Thursday, March 30, 2006

MA Supremes: We’re not the Gay Bay State
Court: Gays Can't Come to Mass. to Marry

BOSTON (AP) -- Same-sex couples from states where gay marriage is banned cannot legally marry in Massachusetts, the state's highest court ruled Thursday.

The Supreme Judicial Court, which three years ago made Massachusetts the first state to legalize gay marriage, upheld a 1913 state law that forbids nonresidents from marrying in Massachusetts if their marriage would not be recognized in their home state.

"The laws of this commonwealth have not endowed non-residents with an unfettered right to marry," the court wrote in its 38-page opinion. "Only non-resident couples who come to Massachusetts to marry and intend to reside in this commonwealth thereafter can be issued a marriage license without consideration of any impediments to marriage that existed in their former home states."…

Gov. Mitt Romney applauded the ruling.

"We don't want Massachusetts to become the Las Vegas of same-sex marriage," Romney said. "It's important that other states have the right to make their own determination of marriage and not follow the wrong course that our Supreme Judicial Court put us on."…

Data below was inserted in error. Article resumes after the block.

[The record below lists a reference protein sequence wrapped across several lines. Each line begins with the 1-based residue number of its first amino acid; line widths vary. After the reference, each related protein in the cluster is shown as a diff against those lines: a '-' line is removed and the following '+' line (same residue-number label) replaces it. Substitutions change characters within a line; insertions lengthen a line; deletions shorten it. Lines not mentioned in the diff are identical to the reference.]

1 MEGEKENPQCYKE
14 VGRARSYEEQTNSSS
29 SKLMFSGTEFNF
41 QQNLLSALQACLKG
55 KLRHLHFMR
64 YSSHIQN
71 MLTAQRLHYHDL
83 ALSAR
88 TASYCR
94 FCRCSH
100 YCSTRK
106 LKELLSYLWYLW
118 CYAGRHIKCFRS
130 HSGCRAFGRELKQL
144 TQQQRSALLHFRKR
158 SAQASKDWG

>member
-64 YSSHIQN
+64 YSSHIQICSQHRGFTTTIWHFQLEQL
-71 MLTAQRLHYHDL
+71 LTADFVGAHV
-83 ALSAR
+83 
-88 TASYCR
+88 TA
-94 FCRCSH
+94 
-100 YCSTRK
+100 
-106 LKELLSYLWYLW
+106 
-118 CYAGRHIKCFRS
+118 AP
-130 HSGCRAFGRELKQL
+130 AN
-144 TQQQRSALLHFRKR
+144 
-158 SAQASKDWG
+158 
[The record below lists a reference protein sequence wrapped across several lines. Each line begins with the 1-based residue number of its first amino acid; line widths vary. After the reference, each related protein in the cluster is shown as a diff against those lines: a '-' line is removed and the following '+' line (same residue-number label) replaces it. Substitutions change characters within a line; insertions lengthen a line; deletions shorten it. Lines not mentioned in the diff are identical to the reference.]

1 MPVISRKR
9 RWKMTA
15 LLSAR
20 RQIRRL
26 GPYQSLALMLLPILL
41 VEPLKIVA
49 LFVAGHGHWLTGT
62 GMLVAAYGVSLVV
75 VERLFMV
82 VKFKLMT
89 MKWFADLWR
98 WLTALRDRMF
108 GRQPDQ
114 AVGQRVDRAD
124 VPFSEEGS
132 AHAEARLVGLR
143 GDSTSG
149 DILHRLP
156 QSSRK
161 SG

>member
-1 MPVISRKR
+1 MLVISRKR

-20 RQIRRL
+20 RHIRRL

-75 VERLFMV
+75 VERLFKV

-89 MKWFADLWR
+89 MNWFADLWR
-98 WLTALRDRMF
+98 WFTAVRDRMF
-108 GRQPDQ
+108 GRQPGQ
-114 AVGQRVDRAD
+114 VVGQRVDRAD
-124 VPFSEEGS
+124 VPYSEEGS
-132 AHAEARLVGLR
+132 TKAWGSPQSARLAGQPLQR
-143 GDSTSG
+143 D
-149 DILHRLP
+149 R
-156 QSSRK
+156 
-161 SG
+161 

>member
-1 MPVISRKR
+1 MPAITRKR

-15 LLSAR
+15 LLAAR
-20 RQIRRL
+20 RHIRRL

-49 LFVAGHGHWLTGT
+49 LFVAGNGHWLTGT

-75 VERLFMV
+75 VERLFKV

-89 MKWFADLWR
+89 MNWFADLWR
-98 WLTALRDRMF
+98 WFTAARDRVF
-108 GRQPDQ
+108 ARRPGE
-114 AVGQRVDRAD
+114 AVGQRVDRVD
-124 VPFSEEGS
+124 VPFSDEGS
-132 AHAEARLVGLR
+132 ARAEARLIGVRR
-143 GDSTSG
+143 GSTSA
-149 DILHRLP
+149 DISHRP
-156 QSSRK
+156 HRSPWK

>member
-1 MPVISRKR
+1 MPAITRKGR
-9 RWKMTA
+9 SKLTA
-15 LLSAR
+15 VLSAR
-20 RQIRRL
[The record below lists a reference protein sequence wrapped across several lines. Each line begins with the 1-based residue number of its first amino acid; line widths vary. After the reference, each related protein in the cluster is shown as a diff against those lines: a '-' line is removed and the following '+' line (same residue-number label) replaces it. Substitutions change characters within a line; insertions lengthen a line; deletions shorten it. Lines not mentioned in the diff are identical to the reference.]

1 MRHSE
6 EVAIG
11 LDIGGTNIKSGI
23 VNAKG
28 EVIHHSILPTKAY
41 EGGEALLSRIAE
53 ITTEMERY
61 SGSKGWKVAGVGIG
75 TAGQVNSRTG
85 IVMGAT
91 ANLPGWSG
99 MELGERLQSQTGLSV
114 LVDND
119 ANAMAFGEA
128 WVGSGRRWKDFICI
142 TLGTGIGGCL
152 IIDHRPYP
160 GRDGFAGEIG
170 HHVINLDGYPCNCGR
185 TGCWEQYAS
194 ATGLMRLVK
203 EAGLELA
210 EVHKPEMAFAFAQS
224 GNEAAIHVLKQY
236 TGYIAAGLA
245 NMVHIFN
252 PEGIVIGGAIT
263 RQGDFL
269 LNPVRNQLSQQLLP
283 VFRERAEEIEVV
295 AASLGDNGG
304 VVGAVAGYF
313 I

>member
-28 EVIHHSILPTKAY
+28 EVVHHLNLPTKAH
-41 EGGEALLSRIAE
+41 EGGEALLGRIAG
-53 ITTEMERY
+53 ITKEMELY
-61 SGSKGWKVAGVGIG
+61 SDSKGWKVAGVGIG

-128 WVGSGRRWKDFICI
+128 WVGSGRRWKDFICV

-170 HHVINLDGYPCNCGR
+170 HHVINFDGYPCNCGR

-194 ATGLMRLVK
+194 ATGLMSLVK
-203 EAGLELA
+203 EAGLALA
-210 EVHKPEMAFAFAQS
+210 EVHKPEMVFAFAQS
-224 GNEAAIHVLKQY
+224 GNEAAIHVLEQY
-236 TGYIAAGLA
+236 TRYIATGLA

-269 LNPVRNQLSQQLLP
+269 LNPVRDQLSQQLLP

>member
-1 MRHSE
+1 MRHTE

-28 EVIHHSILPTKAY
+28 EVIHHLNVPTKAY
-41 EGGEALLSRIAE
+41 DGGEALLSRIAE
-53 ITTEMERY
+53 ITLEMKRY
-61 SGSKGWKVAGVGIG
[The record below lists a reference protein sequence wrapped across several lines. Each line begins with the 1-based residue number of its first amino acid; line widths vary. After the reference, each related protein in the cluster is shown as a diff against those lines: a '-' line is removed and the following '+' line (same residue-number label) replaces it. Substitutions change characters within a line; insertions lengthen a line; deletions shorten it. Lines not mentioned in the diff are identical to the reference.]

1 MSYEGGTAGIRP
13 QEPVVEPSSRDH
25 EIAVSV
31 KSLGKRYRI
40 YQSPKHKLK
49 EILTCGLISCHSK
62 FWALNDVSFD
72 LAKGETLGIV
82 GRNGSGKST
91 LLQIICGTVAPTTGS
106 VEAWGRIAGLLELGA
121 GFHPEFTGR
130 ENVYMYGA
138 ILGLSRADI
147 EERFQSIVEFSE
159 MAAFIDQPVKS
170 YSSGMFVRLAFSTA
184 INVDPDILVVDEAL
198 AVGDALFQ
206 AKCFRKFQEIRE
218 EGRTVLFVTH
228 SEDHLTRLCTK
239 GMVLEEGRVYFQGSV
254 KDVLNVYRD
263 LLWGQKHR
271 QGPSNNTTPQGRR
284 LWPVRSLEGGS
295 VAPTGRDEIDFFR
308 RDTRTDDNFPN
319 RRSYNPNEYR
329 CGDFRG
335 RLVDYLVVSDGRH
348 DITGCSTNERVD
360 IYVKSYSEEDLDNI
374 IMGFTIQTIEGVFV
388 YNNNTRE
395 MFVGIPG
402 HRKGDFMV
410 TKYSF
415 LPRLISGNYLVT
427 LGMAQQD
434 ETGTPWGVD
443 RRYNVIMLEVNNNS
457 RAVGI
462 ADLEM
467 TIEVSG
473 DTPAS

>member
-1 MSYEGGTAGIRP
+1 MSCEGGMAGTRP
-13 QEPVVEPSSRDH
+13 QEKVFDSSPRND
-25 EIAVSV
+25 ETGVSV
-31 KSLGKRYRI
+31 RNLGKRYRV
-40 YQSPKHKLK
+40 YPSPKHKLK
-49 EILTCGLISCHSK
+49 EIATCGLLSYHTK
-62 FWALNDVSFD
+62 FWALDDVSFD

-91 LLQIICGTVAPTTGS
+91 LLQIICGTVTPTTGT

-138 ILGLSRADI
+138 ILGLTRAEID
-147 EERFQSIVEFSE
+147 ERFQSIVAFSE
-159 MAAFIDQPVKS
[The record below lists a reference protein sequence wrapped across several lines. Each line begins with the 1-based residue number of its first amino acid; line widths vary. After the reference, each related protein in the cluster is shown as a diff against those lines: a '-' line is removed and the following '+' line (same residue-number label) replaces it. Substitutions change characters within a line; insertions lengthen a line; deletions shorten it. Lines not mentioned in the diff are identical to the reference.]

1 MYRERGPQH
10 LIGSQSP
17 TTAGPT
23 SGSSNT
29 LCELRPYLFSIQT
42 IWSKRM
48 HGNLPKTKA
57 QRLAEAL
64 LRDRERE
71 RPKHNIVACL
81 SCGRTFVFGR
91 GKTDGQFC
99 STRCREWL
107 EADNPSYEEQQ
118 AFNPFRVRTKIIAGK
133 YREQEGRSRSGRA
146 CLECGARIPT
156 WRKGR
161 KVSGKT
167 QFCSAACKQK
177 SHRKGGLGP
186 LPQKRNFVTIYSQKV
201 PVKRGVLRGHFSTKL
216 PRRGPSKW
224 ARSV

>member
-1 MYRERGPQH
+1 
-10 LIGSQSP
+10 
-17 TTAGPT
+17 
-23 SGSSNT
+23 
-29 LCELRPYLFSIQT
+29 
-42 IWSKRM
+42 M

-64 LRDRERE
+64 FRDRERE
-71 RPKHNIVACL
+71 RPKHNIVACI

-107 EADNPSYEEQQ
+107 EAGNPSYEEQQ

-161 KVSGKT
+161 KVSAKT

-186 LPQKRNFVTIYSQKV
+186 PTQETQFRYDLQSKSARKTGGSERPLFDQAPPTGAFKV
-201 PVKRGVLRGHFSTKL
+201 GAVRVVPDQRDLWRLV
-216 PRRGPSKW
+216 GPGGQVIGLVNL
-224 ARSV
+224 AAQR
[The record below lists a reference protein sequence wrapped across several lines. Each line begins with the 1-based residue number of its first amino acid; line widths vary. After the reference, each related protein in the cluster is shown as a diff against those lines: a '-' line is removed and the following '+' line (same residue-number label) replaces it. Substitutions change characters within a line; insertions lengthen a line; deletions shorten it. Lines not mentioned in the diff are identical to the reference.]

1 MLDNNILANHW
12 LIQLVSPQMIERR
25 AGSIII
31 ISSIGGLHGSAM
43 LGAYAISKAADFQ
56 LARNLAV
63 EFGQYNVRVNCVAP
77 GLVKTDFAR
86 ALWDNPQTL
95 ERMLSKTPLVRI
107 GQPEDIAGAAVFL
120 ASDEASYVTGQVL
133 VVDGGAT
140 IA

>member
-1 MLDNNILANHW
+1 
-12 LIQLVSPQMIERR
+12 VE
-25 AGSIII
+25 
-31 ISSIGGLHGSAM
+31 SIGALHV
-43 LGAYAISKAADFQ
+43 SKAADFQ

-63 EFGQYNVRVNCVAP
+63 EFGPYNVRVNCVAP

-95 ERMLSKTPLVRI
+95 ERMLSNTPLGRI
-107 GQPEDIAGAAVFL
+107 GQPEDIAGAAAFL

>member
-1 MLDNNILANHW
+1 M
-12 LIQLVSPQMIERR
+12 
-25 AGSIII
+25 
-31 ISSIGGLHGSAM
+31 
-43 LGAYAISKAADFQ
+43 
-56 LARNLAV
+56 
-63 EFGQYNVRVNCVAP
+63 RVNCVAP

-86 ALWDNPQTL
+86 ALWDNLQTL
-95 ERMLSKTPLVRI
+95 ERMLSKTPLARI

This is an interesting ruling. I think it unlikely that the Supreme Judicial Court (SJC) was worried about the 1913 law or “endow[ing] non-residents with an unfettered right to marry.” This was a political move by this group of jurists. Had they ruled in favor of the plaintiffs, the other state(s) involved, their sovereignty having been trampled upon, would have taken the matter before the Supreme Court of the United States (SCOTUS). And that would have called into question the whole of the inane logic the Massachusetts court used to legislate marriage law from the bench. I doubt SCOTUS would reach down into Massachusetts and disturb the Supreme Judicial Court’s ruling on gay marriage but it is likely that the idiocy of the original 4-3 SJC ruling on same-sex marriage would not go unnoticed in a SCOTUS opinion (either in concurrence or dissent). And nothing stings a jurist more, activist or not, than to be made to look the fool by a superior court.

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